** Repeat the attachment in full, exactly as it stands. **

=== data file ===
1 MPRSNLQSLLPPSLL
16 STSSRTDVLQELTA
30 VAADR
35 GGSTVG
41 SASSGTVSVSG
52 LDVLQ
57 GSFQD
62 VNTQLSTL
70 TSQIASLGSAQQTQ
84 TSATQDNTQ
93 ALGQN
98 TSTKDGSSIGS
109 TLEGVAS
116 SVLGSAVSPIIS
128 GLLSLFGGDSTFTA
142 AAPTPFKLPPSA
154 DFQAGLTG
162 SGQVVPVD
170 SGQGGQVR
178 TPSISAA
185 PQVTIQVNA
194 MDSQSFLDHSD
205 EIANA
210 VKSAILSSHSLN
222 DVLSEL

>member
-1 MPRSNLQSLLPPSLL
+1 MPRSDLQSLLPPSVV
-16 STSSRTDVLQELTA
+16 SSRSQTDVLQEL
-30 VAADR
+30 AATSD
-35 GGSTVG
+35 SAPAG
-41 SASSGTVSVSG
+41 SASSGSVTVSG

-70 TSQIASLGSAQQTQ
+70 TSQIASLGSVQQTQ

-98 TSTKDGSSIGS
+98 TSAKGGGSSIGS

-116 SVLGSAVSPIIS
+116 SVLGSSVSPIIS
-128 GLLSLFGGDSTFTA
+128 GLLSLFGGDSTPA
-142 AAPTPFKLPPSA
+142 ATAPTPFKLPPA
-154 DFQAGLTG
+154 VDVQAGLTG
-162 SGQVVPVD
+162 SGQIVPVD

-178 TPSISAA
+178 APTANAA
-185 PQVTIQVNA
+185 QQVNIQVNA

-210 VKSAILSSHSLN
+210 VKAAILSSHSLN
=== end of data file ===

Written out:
1 MPRSNLQSLLPPSLL
16 STSSRTDVLQELTA
30 VAADR
35 GGSTVG
41 SASSGTVSVSG
52 LDVLQ
57 GSFQD
62 VNTQLSTL
70 TSQIASLGSAQQTQ
84 TSATQDNTQ
93 ALGQN
98 TSTKDGSSIGS
109 TLEGVAS
116 SVLGSAVSPIIS
128 GLLSLFGGDSTFTA
142 AAPTPFKLPPSA
154 DFQAGLTG
162 SGQVVPVD
170 SGQGGQVR
178 TPSISAA
185 PQVTIQVNA
194 MDSQSFLDHSD
205 EIANA
210 VKSAILSSHSLN
222 DVLSEL

>member
-1 MPRSNLQSLLPPSLL
+1 MPRSDLQSLLPPSVV
-16 STSSRTDVLQELTA
+16 SSRSQTDVLQEL
-30 VAADR
+30 AATSD
-35 GGSTVG
+35 SAPAG
-41 SASSGTVSVSG
+41 SASSGSVTVSG

-70 TSQIASLGSAQQTQ
+70 TSQIASLGSVQQTQ

-98 TSTKDGSSIGS
+98 TSAKGGGSSIGS

-116 SVLGSAVSPIIS
+116 SVLGSSVSPIIS
-128 GLLSLFGGDSTFTA
+128 GLLSLFGGDSTPA
-142 AAPTPFKLPPSA
+142 ATAPTPFKLPPA
-154 DFQAGLTG
+154 VDVQAGLTG
-162 SGQVVPVD
+162 SGQIVPVD

-178 TPSISAA
+178 APTANAA
-185 PQVTIQVNA
+185 QQVNIQVNA

-210 VKSAILSSHSLN
+210 VKAAILSSHSLN